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Supreme Court will hear arguments concerning 2020 Census citizenship question

Commerce Secretary Wilbur Ross at the Department of Commerce headquarters in Washington on July 16, 2018. CREDIT: Bloomberg photo by Andrew Harrer.
Commerce Secretary Wilbur Ross at the Department of Commerce headquarters in Washington on July 16, 2018. CREDIT: Bloomberg photo by Andrew Harrer.

The Supreme Court agreed Friday to hear arguments in a case revolving around the Trump administration’s plan to add a citizenship question to the 2020 Census.

U.S. District Judge Jesse Furman is currently presiding over part of a multistate lawsuit attempting to block the administration from adding the question to the decennial census.

That trial, in federal court in Manhattan, is almost finished, but related trials in California and Maryland are slated to start in January.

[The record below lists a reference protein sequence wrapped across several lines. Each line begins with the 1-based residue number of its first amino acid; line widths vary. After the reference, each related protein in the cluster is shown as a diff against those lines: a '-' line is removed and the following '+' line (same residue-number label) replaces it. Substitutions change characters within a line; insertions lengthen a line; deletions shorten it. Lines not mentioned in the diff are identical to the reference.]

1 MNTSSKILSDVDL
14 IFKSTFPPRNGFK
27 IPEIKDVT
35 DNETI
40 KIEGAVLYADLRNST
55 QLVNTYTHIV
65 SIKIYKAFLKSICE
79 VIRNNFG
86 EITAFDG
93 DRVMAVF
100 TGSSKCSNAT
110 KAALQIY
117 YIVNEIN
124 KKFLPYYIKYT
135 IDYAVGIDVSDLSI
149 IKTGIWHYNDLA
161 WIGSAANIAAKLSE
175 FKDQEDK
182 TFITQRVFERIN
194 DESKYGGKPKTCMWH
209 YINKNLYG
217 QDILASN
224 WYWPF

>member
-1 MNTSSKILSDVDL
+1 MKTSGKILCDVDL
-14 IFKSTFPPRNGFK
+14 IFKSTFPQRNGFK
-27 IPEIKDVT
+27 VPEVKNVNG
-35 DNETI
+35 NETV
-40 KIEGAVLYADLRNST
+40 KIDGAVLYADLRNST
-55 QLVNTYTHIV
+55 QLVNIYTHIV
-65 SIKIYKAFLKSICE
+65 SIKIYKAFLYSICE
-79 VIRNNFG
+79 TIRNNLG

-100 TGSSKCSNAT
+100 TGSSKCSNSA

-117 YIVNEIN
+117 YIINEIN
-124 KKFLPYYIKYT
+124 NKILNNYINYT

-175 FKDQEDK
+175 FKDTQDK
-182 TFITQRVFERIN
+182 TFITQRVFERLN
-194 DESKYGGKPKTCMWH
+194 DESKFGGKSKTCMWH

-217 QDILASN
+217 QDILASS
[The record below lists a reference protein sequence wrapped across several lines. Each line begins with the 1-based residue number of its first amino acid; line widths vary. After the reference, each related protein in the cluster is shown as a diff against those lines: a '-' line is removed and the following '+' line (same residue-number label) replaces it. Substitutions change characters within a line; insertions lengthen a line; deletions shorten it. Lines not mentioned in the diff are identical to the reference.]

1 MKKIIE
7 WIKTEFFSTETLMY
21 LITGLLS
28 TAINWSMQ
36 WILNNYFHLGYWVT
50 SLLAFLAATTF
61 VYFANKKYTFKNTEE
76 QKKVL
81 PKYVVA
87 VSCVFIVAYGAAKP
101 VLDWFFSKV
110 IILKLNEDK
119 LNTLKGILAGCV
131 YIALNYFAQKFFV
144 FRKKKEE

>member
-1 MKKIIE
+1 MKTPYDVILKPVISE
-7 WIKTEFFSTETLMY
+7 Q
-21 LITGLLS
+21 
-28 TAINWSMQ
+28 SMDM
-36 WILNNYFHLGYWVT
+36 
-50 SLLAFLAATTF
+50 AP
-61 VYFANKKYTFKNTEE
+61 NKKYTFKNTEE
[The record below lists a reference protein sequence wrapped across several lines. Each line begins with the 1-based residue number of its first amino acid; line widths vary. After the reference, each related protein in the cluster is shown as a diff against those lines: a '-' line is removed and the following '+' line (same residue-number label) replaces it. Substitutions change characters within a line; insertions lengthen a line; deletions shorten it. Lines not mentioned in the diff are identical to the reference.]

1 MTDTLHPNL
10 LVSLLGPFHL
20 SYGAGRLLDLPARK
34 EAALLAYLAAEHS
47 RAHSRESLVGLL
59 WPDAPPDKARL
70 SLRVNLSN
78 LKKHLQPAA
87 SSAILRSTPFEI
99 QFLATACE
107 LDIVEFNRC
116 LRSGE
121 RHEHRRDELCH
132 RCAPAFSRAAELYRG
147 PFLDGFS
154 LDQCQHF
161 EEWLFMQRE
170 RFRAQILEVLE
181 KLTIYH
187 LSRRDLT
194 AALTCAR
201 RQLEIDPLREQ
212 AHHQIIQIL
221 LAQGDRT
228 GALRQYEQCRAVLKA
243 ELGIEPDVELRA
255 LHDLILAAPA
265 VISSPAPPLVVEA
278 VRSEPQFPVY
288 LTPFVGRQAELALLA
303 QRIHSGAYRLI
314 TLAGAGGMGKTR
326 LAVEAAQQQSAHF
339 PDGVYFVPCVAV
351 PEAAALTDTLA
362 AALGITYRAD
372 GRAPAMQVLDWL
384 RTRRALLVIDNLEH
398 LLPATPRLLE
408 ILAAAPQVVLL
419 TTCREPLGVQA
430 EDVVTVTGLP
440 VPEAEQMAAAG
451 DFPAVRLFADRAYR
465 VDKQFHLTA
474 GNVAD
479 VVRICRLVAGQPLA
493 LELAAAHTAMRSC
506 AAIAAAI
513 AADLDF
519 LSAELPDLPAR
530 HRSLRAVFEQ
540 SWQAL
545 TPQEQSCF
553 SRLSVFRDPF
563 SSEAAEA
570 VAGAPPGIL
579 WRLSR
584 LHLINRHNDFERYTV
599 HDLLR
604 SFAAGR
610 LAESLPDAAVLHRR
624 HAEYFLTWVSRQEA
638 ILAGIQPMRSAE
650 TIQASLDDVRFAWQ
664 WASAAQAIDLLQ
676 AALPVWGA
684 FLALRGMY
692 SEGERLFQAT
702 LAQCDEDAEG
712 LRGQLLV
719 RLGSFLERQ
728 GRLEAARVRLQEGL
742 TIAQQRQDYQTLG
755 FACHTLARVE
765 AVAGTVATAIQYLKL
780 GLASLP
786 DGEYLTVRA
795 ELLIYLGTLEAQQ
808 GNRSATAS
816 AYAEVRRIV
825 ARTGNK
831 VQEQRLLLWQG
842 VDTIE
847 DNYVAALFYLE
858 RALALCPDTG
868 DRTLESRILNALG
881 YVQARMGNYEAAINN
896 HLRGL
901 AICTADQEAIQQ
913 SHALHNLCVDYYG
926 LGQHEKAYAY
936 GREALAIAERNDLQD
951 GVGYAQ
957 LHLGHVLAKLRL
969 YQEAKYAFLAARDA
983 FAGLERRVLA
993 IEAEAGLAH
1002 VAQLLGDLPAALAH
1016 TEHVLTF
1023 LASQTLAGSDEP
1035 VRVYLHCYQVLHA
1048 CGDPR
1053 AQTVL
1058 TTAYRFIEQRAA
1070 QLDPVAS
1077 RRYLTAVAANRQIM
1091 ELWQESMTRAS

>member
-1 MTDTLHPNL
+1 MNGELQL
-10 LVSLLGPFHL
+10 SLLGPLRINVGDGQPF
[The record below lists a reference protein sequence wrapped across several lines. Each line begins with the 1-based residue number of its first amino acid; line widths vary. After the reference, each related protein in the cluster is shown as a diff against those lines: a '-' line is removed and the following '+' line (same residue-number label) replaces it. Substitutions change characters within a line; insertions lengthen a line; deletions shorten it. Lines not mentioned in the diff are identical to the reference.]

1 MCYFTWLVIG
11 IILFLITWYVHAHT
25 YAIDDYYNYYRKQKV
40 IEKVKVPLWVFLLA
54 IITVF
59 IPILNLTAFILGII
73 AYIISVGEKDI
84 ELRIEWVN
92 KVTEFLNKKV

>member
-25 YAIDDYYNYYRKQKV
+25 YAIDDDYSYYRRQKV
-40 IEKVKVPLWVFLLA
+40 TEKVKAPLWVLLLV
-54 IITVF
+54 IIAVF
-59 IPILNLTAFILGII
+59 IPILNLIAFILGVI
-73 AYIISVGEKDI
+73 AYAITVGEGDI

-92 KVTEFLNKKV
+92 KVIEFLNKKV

The Supreme Court announced Friday that it will address a limited issue involving the scope of evidence that should be allowed at trial. Oral arguments are set for Feb. 19.

This isn’t the first time the Supreme Court has gotten involved in challenges to the Census question’s addition: Last month the court refused to delay the New York trial. That same month, the Supreme Court also blocked a deposition of Commerce Secretary Wilbur Ross in the case but allowed other discovery to proceed, including the deposition of a top Justice Department official.

Furman may rule on the New York case without testimony from Ross, which could affect the California and Maryland trials.

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